by Courtney Freer
Investors sit inside the Kuwait Stock Exchange building in the financial district of Kuwait City on 1 February 2012. Source: Kuwaitelections2012, Flickr
On 26 May, the Kuwait Programme hosted its annual research workshop online, on the theme of reforming welfare systems and the social contract in Kuwait and the GCC more broadly. The discussion featured research from Steffen Hertog on the potential for introducing a universal basic income in Kuwait, as well as comments from Michael Herb (Georgia State University) about the importance of economic reforms in Kuwait being politically palatable and from Tim Callen (International Monetary Fund, IMF) about the shared issue across the GCC of high spending on public sector wages.
The workshop raised a number of themes concerning the sustainability of generous rentier packages in the Gulf, particularly as hydrocarbon revenue is declining. Hertog’s remarks, based on his Kuwait Programme paper released late last year, suggest universal basic income as a potential replacement for other cash grants to Kuwaiti citizens, which have until now come in the form of public sector wages and subsidies. He suggests instead a monthly cash grant for those individuals outside of the public sector. Implementing universal basic income instead of putting in place measures like taxation could improve economic incentives and could, in his view, gradually replace energy subsidies and excess public employment, both of which are very costly to the Kuwaiti state at present.
In his comments, Michael Herb highlighted that, particularly in Kuwait, the GCC state with the most active and vocal parliament, any reforms to the welfare state must be politically acceptable, which has constrained government actions in the past. He also pointed out the four goals of distribution of oil rents: efficiency, equity, rewarding those who contribute and preparing for the future (a future in which there will be less rent available from hydrocarbon resources). Thus far, recommendations from bodies like the IMF to reform current wealth redistribution in Kuwait have been politically impossible, as Kuwaitis have come to expect a share of the national wealth. He pointed out that the structural imbalance of too few Kuwaitis in the private sector has in the past been redressed by adding foreign labour rather than by using national labour in that sector, resulting in a segmented labour force. Herb therefore sees Hertog’s suggestion of decoupling financial distribution from the state from employment as a means of decreasing the supply of foreign labour gradually and in a humane way to allow for greater participation of nationals in the private sector and a more balanced labour force in terms of nationals’ employment in the public and private sectors.
Tim Callen broadened the discussion beyond Kuwait to examine the common issue among the GCC states of high spending on public sector wages. He also noted the wage gap between the public and private sectors and the mismatch between wages and productivity, both of which have intensified a segmented labour force between expatriates and nationals. He highlighted reforms which he believes can be implemented most readily and have been put in place in Saudi Arabia: increasing electricity and gas prices, introducing VAT and other excises, a new social security law and a Citizens Account programme to compensate lower income citizens. In terms of introducing a cash grant as Hertog suggested, Callen said that it is less distortionary than existing means of distributing oil wealth than the provision of public sector jobs. He also said that it is easier for those countries with relatively high oil revenues and relatively small populations (Kuwait, Qatar, UAE) to implement such a policy. Still, there are few successful examples of countries which have changed from providing public sector jobs to universal cash grants or which have weaned themselves off of oil wealth, which makes it difficult to suggest a model for reform.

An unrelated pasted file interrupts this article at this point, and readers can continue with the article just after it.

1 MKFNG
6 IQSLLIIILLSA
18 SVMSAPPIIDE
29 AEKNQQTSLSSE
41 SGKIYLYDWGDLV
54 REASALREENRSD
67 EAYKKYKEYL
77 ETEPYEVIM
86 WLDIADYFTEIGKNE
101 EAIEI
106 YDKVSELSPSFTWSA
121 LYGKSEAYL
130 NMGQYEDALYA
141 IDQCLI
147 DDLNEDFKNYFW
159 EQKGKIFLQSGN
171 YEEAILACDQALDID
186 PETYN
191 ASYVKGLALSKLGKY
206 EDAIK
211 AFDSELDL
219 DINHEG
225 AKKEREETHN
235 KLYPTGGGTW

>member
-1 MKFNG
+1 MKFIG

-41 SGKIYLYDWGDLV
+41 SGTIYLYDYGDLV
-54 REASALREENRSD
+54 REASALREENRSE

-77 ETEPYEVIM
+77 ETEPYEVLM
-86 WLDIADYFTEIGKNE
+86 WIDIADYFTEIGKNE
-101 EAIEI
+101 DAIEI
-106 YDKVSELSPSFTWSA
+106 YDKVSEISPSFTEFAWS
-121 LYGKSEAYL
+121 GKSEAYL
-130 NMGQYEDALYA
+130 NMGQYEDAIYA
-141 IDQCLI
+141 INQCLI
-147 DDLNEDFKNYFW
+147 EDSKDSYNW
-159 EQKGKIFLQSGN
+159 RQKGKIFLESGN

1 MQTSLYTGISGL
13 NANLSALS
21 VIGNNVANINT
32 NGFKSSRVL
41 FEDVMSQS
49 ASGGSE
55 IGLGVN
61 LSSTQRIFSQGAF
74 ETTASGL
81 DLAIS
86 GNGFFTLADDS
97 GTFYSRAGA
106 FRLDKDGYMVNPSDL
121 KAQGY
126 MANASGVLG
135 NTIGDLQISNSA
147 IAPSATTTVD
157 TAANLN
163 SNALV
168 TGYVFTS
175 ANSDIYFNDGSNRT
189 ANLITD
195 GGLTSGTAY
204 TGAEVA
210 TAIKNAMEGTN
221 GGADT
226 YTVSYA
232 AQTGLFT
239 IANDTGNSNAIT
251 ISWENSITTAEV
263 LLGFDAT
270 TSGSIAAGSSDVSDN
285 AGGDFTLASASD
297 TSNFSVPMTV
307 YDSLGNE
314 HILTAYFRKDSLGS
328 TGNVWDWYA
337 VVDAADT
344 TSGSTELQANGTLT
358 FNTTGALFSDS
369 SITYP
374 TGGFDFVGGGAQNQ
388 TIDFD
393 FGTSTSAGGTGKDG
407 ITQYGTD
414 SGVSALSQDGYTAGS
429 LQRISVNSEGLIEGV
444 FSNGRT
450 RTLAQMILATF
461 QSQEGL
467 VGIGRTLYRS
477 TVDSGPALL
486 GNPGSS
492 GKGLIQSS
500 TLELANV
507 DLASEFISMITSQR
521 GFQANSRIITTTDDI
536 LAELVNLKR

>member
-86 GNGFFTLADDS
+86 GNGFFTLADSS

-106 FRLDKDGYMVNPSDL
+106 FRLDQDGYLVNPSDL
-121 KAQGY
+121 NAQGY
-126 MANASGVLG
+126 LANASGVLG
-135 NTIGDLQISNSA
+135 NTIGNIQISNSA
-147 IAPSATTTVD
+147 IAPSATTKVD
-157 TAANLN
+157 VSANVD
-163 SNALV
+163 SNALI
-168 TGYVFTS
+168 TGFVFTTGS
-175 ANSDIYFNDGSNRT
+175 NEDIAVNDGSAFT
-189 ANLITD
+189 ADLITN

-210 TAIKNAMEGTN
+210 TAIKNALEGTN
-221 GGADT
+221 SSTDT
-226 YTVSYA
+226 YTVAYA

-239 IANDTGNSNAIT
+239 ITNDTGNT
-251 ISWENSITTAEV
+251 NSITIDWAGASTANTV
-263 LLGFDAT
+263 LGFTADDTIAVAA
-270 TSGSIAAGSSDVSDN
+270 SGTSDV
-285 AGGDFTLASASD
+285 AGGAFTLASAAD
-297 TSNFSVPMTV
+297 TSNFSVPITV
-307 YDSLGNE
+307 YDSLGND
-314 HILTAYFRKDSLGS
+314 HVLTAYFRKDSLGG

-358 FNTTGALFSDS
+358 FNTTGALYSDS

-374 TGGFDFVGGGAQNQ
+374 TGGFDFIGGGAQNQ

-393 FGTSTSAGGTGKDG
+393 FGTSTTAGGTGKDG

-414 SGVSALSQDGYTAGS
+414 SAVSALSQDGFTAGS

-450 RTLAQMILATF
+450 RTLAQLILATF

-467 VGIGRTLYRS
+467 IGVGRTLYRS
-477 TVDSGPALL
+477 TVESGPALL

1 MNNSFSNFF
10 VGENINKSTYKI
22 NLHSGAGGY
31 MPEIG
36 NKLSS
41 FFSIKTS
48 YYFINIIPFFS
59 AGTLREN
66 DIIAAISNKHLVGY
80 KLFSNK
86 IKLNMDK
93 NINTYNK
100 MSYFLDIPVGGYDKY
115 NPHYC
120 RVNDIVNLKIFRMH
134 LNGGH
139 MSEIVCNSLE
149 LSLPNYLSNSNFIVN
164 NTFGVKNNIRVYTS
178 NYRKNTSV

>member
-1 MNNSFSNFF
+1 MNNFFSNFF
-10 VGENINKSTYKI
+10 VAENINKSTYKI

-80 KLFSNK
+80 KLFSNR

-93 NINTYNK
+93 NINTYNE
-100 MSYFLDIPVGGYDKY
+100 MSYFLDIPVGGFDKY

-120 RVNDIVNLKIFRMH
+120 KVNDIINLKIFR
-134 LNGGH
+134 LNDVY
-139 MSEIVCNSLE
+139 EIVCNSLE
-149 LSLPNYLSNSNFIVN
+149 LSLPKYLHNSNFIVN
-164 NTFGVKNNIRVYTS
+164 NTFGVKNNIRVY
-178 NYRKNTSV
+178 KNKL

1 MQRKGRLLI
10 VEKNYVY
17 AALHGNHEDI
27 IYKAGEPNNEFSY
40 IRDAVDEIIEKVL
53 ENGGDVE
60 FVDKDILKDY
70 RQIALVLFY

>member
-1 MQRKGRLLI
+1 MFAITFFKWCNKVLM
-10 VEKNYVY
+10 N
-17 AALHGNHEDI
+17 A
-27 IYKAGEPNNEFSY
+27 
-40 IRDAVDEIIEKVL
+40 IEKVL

Part of the wide-ranging discussion which I found most interesting was the question of whether Kuwait is a unique case because its constitution, which has played a major role in political debates, specifies employment as a right of citizens. Article 41 states: ‘Every Kuwaiti shall have the right to work [….] Work is the duty of every citizen. Dignity requires it and public welfare ordains it. The State shall make work available to citizens and shall see to the equity of its conditions.’ There was a debate about how much is promised through this article, as well as a discussion about Kuwaiti exceptionalism.
I have found, however, that similar text appears in the constitutions of other GCC states (article 13 of the Bahraini Constitution, article 12 in the Omani Constitution, article 28 in the Qatari Constitution, article 28 of the Saudi Constitution, article 20 in the Emirati Constitution). The Bahraini document goes so far as to proclaim that: ‘The State guarantees the provision of job opportunities for its citizens.’ The fact that these provisions are included is a testament to how foundational the rentier economy was for these states and remains to this day. Several questions arise as a result. When constitutions have explicitly promised the provision of work to citizens, how can they change course? Would a change to universal basic income fundamentally change social contracts in the GCC? Steffen Hertog’s paper and the workshop discussing it helped to spur debate about these issues, which will undoubtedly remain ongoing in the GCC for decades to come.